Tag Archives: Scarlett Johannsson

Arne Glimcher’s Just Cause

Just Cause, a sweaty 90’s Sean Connery potboiler, is one of those films that could have had its ducks in a line to be somewhat believable and entertaining but the script is a weird one and the execution of said script.. well to say it goes off the rails would be putting it mildly. Connery plays a hotshot professor who was once a legendary lawyer, lured back into the muck of the legal system by an elderly woman (the great Ruby Dee) whose son (Blair Underwood) has been sitting on death row for eight years for the rape and murder of a little girl. She’s convinced he’s innocent, and begs him to investigate the case, and so he journeys to the sweaty Florida Everglades to nose around. Laurence Fishburne plays the dodgy local sheriff who put the boy away on a brutally coerced confession and doesn’t take kindly to anyone trying to dig old secrets up or overturn convictions. Soon information turns up related to another inmate on the row, a serial murderer played by Ed Harris in such a try-hard, faux intense, maniacally cartoonish performance you have to feel for the guy. Here’s the thing: this film doesn’t work for two glaring reasons. Firstly, there’s nothing wrong with a humdinger of a twist ending, but you have to be honest with your audience and play at their level, not deliberately hide shit, manipulate and mislead us into thinking one thing, then just do a fucking unabashed 180 degree turn and expect us to accept it. The twist is ludicrous, especially when you look back at the editing, composition and overall thrust of the first half of the film. Secondly, the film builds a careful series of events to mount tension and at the last minute decides it wants to be an action movie, throws all story and credibility to the dogs and blares rudely on for an obnoxious, balls out, car chase ridden finale it it doesn’t earn, need or warrant in any way. Connery is kind of bland here, just a stalwart archetype following the breadcrumb trail dutifully. A supporting cast of very talented folks like Chris Sarandon, Kate Capshaw, Ned Beatty, Chris Murray, Kevin McCarthy, Hope Lange and an unrecognizable Scarlett Johannsson are all squandered in underwritten bit parts. Fishburne is the only one who makes a valid and lasting impression, doing his best with the writing as he always does and putting menace, mirth and actual gravitas into his work. Don’t know what else to say, this thing just sucked.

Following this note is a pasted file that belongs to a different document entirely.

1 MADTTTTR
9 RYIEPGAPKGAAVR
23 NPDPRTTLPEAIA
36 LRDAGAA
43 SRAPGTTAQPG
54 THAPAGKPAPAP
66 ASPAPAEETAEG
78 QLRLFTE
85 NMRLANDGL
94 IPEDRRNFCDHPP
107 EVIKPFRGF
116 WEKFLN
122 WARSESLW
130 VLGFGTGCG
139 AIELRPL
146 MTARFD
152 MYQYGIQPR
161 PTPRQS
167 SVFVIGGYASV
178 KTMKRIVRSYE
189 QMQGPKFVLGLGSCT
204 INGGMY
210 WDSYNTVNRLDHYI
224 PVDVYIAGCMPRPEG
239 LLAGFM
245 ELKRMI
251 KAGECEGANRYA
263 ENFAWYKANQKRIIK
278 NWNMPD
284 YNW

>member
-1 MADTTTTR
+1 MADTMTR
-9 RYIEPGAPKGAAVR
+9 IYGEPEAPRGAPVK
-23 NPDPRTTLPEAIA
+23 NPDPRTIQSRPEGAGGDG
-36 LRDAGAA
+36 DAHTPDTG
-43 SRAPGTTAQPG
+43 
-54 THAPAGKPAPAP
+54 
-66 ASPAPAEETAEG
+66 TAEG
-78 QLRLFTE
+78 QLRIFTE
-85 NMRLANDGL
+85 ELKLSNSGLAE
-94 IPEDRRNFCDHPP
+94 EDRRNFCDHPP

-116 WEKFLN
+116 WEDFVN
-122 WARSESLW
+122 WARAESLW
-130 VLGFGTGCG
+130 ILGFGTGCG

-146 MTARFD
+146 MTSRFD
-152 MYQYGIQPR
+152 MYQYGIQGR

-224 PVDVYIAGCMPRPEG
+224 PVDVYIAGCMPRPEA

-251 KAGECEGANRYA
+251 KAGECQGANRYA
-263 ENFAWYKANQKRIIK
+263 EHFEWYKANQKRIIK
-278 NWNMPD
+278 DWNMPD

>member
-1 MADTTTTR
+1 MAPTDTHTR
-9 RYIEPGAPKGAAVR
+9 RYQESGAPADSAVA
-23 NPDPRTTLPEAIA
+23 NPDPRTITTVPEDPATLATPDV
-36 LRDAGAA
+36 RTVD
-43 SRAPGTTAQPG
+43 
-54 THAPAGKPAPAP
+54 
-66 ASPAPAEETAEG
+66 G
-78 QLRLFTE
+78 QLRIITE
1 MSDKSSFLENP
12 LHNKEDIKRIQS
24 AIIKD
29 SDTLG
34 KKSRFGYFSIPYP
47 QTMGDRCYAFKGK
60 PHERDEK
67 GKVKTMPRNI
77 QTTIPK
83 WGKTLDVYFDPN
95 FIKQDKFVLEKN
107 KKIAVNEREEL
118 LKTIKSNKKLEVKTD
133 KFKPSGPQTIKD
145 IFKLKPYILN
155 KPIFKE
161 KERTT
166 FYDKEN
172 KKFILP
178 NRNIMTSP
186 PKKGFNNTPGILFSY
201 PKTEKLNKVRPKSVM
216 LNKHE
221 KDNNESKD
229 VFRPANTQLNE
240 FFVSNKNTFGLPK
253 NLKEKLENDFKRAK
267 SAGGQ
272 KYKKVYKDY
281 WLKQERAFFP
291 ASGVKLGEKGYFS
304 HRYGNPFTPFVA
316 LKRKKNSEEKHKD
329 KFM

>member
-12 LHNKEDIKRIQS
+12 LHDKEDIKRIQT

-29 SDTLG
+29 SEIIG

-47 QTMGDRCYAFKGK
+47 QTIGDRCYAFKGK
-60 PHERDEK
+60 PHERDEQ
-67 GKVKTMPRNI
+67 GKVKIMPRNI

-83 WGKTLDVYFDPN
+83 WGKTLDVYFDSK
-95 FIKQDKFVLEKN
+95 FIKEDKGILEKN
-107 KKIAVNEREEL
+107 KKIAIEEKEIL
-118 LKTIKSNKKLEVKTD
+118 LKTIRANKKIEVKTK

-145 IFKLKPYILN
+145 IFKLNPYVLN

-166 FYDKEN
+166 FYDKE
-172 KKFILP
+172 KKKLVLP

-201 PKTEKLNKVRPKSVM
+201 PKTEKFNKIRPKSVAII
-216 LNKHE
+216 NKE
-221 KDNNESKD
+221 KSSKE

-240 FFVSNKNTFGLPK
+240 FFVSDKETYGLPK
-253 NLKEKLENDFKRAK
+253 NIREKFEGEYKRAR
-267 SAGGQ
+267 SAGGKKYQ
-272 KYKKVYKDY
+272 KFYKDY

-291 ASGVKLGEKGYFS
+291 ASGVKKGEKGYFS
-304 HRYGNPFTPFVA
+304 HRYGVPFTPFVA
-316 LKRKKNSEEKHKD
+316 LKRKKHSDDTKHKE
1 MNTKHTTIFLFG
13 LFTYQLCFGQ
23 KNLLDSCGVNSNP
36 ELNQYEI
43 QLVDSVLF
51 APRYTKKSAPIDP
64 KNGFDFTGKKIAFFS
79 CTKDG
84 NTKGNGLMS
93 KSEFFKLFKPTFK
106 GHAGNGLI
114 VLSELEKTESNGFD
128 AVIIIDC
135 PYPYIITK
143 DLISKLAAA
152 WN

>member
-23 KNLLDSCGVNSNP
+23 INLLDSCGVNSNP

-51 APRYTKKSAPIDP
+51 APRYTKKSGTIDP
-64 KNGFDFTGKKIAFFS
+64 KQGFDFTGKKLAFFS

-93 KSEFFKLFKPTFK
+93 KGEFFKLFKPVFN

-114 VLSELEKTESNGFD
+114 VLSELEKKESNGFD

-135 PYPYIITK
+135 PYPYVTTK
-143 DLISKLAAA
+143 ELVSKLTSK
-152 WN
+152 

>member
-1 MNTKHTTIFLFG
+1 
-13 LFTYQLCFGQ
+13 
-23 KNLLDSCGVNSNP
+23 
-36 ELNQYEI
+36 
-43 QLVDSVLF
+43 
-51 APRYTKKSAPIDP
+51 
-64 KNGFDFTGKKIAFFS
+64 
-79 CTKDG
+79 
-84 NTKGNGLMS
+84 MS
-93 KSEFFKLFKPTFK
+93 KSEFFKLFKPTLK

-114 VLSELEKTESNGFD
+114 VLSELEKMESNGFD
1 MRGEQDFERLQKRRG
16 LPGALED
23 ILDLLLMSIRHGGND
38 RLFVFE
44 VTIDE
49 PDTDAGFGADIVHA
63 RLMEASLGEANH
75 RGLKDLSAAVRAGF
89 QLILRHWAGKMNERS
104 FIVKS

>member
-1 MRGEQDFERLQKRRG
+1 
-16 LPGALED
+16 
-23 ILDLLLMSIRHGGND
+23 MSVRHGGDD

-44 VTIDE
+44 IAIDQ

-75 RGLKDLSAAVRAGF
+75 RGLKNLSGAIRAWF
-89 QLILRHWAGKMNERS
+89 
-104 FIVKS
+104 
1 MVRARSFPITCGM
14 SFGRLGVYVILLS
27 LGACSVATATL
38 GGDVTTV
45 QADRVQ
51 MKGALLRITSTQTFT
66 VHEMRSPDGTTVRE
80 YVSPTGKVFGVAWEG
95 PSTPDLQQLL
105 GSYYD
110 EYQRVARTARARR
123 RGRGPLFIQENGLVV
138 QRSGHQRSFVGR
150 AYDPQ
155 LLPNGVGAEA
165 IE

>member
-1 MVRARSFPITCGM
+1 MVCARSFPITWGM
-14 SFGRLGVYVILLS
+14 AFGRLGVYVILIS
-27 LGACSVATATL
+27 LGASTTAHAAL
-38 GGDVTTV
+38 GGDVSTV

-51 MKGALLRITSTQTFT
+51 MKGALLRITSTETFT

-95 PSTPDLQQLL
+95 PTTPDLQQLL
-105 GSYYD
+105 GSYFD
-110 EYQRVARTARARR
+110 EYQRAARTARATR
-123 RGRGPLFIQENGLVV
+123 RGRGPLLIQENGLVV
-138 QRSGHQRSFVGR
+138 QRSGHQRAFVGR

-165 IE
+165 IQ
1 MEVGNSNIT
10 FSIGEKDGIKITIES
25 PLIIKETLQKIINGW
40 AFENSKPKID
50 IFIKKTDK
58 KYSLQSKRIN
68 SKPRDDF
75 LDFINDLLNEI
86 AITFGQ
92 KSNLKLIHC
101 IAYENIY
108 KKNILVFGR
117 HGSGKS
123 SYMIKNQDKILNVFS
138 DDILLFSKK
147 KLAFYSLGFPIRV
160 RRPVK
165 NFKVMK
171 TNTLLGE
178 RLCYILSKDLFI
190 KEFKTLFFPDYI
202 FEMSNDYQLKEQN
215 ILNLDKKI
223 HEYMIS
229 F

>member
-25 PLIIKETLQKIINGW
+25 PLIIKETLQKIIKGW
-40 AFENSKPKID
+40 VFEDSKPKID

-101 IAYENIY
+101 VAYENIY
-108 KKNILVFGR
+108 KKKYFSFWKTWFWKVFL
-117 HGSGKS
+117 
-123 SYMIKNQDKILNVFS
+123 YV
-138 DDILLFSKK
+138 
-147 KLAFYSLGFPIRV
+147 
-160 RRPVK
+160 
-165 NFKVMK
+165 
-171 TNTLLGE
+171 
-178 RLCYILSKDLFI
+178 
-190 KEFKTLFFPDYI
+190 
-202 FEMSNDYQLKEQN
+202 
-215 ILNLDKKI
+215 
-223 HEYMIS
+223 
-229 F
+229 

-Nate Hill

Home Alone 3

Home Alone 3 takes everything that was overblown and cartoonish about the first two and triples the excess in every area. The criminals are arch-villains instead of low rent cat burglars, the booby traps are next level, over elaborate funhouse nightmares instead of the blunt simplicity of paint cans on ropes, and generally the vibe strives for bigger, crazier, more more more. It actually works on its own outlandish terms, with a healthy helping disbelief suspension. The film seems to take place either in some parallel offshoot dimension where the Macaulay Culkin stuff never existed, because let’s be real, how many time could such events happen in one country. Either that or they just expect us to believe that this could keep happening to the same family again and again like some hilarious purgatorial curse, which is actually an amazing concept now that I’ve spelled it out. Anywho, the kid this time is young Alex Linz, whose family has routinely left him home alone, and he has unwittingly come into the possession of a super top secret weapons grade microchip hidden in a toy car. The quartet of criminals searching for it are led to his neighbourhood, and wouldn’t you know it, an endless tirade of ultra-violent, slapstick, severely booby trapped shenanigans ensue. The pranks and pratfalls here are seriously convoluted and freakishly well timed, not to mention brutal enough to be borderline horror movie material and so over the top you’d need a team of stuntmen just to get em’ on paper. The silly kid even uses a John Deere tractor to set up a giant trampoline/swimming pool snare. Sequels always feel the need to ramp up everything past eleven on the dial though, and this one cranks it til the speakers blow. Surprisingly, the villains are played by a distinctive and competent bunch of character actors, namely Olek Krupa, John Thornton, Lenny Von Dohlen and Rya Kihlstedt, interesting folks who can usually be found in obscure indie fare and off the wall projects. They get pummelled nearly to death here, by everything from electricity, nail guns, turpentine, murderous rogue lawn mowers, firecrackers and one psychotic parrot with attitude to spare. It’s one entertaining blitzkrieg though, like the first two Home Alone flicks on crack. Oh, and Scarlett Johansson has an early career role as the kid’s sassy sister too.

-Nate Hill